California Should Lead Again on Emissions Standards

Despite another round of $4 gasoline and a continuing surge of consumer interest in high-mileage cars, the auto industry is trying to slither out of tougher fuel efficiency and emissions standards. California can put things right.

By writing the nation's first global warming emissions rules nearly a decade ago under the Pavley law, the state set a groundbreaking path for the United States in the fight against global warming. A dozen states, and ultimately the federal government, followed.

Now it is time for California to reprise its leadership role with tough, new rules.

The Obama administration is in the throes of the biggest environmental decision it will face before Election Day: How much it will cut emissions in new vehicles sold from 2017 to 2025.

The auto industry has pressured the federal government to set weak standards that would cut emissions no more than 3 percent a year. Environmentalists and national security groups favor a 6 percent annual cut. By comparison, the standards that the new rules will replace cut emissions 5 percent a year. Senior administration officials will make the key decisions in coming weeks. President Barack Obama is expected to announce the new rules in September.

A 6 percent reduction in global warming pollution would result in a U.S. fleet that averages 62 mpg by 2025, up from 35.5 mpg in 2016, saving consumers $645 billion at the pump in 2030.

It's a smart investment. The technology needed to produce these gains would cost $3,500 per car -- but, those changes would deliver $9,700 in reduced gasoline bills over the car's life, according to a 2010 study by the Environmental Protection Agency and the National Highway Traffic Safety Administration. That's cheaper than free.

Applied nationally, strong rules will deprive foreign oil producers, big time. The American Council for an Energy-Efficient Economy estimates that a yearly 6 percent improvement will keep $16 billion out of foreign hands in 2025.

Enter California, once more in a unique position to influence Washington thanks to the emissions-cutting Pavley law.

The auto industry turns apoplectic at the mere mention of California setting its own auto rules. The companies want one national standard, preferably one they control.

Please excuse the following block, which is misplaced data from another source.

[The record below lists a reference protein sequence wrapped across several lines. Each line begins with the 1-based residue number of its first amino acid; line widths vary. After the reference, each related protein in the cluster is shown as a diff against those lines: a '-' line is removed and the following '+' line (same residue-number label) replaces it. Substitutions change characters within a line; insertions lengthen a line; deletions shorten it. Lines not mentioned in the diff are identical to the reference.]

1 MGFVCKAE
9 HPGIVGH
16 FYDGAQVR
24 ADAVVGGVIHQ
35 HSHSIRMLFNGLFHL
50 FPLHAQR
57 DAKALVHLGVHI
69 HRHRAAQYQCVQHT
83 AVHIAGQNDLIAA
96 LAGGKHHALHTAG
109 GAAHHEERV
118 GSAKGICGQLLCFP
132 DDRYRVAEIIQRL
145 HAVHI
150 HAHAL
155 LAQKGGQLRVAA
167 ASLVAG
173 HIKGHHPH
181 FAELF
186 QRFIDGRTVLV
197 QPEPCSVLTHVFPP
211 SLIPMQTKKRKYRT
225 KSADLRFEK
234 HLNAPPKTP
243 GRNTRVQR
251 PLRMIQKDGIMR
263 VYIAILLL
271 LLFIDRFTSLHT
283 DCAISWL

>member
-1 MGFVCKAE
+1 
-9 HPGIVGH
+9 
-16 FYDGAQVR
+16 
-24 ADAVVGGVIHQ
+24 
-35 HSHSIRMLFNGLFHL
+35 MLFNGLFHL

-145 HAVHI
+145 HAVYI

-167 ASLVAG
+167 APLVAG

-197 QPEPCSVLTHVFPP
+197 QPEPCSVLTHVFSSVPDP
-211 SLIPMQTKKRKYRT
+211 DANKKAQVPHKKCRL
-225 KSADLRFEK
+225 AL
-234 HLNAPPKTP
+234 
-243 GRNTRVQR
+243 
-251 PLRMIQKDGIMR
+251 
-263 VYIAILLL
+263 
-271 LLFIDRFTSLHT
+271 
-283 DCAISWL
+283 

That desire for a single standard gives Gov. Jerry Brown and the Air Resources Board a strong hand. By moving ahead with its own rules, California can bolster the Obama administration's negotiating position with the auto industry.

Indeed, Brown and the air pollution agency might even achieve the best result -- strong nationwide standards issued in Washington -- by merely proposing to act. Remember: The last time California took the lead, the auto industry caved. Rather than deal with strong California rules and weaker federal regulations, it acquiesced to what became strong nationwide standards that matched California's.

For Brown and the Air Resources Board, using their leverage to achieve strong national standards means that with one major step they can help bring down Californians' gasoline bills, fight climate change and force the auto industry to behave reasonably.

To be sure, there are Republican threats in Washington to dismantle California's authority, under the Clean Air Act, to set its own pollution standards. Forget about 'em. There are sufficient congressional votes -- Democrats do control the Senate -- to prevent that.

But the Obama administration is making crucial decisions now. There is little time to lose. If California does not act quickly, it will have no opportunity through 2025 to use this authority and set its own strong emissions standards. If the state declines to send a clear signal now, it will risk being hobbled for years by whatever weak action Washington chooses.

This commentary originally appeared in the Sacramento Bee.